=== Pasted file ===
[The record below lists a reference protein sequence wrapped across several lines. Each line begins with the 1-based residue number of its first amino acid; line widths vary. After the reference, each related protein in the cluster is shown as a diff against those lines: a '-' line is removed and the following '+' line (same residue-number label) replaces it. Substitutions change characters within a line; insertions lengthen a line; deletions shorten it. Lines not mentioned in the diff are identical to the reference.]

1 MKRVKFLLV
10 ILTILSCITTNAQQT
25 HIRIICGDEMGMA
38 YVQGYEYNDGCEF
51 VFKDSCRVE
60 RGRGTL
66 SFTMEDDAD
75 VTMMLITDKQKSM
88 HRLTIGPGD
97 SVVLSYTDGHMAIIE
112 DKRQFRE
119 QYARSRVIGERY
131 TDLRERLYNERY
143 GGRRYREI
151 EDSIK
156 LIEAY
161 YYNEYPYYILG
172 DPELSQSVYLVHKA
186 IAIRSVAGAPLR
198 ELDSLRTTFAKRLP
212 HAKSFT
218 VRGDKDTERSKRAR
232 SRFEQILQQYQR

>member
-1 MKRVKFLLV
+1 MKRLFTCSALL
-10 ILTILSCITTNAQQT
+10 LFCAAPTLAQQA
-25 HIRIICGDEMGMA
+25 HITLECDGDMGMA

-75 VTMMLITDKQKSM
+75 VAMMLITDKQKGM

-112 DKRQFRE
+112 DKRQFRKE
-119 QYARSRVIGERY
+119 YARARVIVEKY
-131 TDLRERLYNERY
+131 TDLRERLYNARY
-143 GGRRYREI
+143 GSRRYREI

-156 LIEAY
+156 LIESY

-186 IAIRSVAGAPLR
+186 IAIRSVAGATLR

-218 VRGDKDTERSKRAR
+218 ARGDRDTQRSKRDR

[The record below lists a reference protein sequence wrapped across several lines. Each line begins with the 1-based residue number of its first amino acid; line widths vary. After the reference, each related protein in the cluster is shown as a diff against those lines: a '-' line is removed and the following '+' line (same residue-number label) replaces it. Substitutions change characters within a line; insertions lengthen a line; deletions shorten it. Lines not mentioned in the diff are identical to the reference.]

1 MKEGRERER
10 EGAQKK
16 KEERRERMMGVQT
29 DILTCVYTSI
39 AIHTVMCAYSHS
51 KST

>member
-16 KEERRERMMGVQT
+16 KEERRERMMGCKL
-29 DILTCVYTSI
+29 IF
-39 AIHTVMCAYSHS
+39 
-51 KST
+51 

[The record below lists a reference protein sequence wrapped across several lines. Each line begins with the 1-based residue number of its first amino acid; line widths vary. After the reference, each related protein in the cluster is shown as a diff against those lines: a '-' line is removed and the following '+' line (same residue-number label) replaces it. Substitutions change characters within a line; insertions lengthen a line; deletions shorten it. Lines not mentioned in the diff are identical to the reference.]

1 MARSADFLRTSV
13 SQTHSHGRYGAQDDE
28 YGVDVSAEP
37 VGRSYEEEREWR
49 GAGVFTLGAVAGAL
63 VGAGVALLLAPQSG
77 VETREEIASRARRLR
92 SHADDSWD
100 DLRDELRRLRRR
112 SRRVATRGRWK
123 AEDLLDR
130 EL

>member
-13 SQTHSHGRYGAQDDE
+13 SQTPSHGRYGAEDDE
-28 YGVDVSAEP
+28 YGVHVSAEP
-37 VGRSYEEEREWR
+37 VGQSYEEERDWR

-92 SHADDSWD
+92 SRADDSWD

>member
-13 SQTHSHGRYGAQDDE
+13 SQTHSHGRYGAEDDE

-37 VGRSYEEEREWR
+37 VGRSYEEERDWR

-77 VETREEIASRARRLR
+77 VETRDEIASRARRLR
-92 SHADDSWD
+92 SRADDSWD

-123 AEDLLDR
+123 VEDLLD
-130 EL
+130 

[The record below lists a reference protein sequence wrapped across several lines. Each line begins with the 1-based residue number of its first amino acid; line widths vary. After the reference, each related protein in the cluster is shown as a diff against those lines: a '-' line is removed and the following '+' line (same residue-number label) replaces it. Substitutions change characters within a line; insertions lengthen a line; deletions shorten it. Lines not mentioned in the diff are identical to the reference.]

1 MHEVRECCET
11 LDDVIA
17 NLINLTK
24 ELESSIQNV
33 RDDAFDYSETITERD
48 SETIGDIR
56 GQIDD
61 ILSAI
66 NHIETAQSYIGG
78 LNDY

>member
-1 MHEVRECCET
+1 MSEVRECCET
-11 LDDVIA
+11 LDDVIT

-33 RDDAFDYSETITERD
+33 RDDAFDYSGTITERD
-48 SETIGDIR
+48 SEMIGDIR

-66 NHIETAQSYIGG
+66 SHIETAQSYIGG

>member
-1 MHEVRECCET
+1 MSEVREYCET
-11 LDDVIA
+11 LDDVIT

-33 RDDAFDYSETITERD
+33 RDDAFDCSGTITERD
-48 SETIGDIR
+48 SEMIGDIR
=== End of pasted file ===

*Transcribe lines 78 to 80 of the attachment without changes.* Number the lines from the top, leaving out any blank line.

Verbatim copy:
-13 SQTHSHGRYGAQDDE
+13 SQTPSHGRYGAEDDE
-28 YGVDVSAEP